“The ‘obesity blocker’ is the size of a small watch, and is implanted in the left chest area through a procedure that takes a couple hours. You go home the same day after the procedure is complete.”
OK, fine, we can let the Thinkolator loose on this one: This is EnteroMedics (ETRM).
EnteroMedics is a small company, market cap around $130 million, and they have really just one product: the Maestro implant, which is described as somewhat like a pacemaker that stimulates the vagal nerve in some particular way (called VBLOC therapy) and therefore curbs the appetite. The company has been on a long, long road developing this therapy, and the Maestro has been granted a CE mark in Europe (analagous to FDA approval) and a similar status in Australia, which in many cases means approval in the US is more likely — particularly for medical devices, where the bar has often been seen as lower than it is for pharmaceuticals (that’s not necessarily true for all devices, of course).
And yes, there is something happening on June 17 — that’s the date of the FDA Advisory Panel meeting for Maestro VBLOC therapy. Such meetings are followed closely because the report of the panel always carries a lot of weight with the FDA, though a positive advisory panel meeting does not guarantee approval (nor does a negative one guarantee rejection). So you won’t find the Maestro advertised by your local hospital on June 18.
That’s about all I know about Enteromedics — I’m writing this in the late night hours because I have commitments with my children tomorrow, but I dropped Dr. KSS a line to see if he’s got any thoughts he wants to share on the company (we’ve got another piece from the Dr. coming out probably late today, so he might well be busy). Don’t know if he likes it or not, but it’s in his wheelhouse so I presume he’s heard it touted many times in the five+ years (and $200 million, roughly) they’ve spent trying to get US approval.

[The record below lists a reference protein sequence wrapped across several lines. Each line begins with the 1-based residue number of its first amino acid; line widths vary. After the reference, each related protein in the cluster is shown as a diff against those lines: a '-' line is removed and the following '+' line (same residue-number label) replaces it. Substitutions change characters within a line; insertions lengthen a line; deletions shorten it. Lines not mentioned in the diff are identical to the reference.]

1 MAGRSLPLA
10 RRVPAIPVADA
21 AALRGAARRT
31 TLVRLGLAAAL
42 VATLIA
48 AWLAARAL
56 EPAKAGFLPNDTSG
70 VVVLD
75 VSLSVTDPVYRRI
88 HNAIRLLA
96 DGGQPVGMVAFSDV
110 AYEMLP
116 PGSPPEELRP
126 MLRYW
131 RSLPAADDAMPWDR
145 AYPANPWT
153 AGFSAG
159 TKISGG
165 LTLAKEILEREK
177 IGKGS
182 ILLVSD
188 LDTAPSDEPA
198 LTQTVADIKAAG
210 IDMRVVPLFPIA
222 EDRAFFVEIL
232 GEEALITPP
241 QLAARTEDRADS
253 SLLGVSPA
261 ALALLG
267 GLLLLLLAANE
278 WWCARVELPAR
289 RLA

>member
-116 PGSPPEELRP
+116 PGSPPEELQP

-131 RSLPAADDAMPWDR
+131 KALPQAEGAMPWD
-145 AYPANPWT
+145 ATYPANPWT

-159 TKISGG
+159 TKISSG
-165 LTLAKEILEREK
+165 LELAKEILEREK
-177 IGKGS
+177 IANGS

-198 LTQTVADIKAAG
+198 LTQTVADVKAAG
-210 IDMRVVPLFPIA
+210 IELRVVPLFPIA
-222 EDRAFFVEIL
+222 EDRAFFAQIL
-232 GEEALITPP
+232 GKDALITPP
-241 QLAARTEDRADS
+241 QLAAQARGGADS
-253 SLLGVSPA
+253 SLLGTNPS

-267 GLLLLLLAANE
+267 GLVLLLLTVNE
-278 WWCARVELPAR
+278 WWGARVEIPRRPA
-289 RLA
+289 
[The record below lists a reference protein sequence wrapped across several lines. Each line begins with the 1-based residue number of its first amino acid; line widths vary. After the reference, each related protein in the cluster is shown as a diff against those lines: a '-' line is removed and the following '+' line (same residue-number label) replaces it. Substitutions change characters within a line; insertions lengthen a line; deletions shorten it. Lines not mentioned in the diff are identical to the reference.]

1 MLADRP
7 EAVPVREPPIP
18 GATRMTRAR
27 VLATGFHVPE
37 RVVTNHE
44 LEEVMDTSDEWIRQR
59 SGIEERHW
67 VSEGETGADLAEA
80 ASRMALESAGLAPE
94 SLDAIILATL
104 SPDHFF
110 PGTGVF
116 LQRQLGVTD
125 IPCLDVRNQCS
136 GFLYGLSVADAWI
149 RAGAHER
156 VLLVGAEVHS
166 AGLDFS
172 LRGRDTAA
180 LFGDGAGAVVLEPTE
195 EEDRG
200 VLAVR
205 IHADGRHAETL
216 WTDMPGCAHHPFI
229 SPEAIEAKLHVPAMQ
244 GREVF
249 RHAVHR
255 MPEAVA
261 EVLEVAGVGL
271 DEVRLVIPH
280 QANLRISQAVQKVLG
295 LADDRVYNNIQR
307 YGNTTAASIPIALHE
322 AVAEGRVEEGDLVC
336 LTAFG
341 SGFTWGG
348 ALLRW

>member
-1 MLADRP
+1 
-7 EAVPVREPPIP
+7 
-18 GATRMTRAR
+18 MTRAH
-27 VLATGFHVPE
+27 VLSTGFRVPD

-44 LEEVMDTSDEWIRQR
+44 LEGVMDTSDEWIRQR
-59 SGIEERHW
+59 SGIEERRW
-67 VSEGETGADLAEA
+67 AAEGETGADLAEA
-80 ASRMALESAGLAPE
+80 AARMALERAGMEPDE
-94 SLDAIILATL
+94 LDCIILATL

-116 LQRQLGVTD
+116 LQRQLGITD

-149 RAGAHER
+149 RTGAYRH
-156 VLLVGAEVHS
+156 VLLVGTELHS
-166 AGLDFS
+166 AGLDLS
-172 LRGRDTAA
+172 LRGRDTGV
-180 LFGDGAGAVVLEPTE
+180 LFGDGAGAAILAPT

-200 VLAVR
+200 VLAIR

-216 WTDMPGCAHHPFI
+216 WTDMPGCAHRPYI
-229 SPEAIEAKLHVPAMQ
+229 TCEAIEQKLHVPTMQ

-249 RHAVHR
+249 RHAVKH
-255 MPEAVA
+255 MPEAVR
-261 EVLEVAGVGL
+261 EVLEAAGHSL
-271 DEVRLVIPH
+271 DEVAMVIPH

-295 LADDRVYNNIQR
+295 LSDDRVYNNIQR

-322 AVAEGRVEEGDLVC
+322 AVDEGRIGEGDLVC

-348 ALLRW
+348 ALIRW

Yes, five years. Not that they’ve been under the FDA’s microscope that entire time, I don’t know what the path has been like for them in any detail, but the original Maestro device was approved for use in Europe more than five years ago. The second generation of the device was approved about three years ago in Australia and in Europe. Which would seem to be encouraging, and it looks like they still have major studies going on to measure the efficacy of the device that perhaps are leading folks to be patient in jumping onboard to use it… but from my quick scan of their numbers they have seemingly generated no revenue since they first got the CE Mark in 2009. They do have commercialization partners in Australia and in some Gulf countries, but as of the 2013 annual report no real sales and no commercialization progress in Europe. Where there is plenty of obesity, though not to the scale we’ve perfected in the United States. Which indicates that they’re not spending money or much effort to commercialize VBLOC Maestro in any other country, perhaps recognizing that the mother lode market is the USA.
And yes, they’ve said that if the device is approved in the US, they can move to commercialize it by late in 2014.
At that, I’ll leave you to it. Wiser minds than mine can discuss whether the implant is a worthwhile idea, whether it might ever make money, what the clinical trial data might mean for potential approval and market size, and what might happen to the stock price if and when the FDA says nice things about it on June 17 (or if it approves the device some time later_. All I can tell you is that yes, it looks like Paul Mampilly’s FDA Trader is trying to make a name for itself out of the gate on the back of ETRM and its FDA Advisory Panel meeting in two weeks.
So Whaddya think?